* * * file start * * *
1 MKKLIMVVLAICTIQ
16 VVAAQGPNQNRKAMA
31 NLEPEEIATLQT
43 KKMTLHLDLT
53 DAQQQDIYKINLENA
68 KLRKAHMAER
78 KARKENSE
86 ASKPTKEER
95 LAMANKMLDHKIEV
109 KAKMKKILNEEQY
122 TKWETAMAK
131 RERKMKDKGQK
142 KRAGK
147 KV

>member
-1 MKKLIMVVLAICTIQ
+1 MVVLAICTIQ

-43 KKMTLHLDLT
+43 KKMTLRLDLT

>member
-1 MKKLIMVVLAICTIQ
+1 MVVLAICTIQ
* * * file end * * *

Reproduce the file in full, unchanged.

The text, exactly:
1 MKKLIMVVLAICTIQ
16 VVAAQGPNQNRKAMA
31 NLEPEEIATLQT
43 KKMTLHLDLT
53 DAQQQDIYKINLENA
68 KLRKAHMAER
78 KARKENSE
86 ASKPTKEER
95 LAMANKMLDHKIEV
109 KAKMKKILNEEQY
122 TKWETAMAK
131 RERKMKDKGQK
142 KRAGK
147 KV

>member
-1 MKKLIMVVLAICTIQ
+1 MVVLAICTIQ

-43 KKMTLHLDLT
+43 KKMTLRLDLT

>member
-1 MKKLIMVVLAICTIQ
+1 MVVLAICTIQ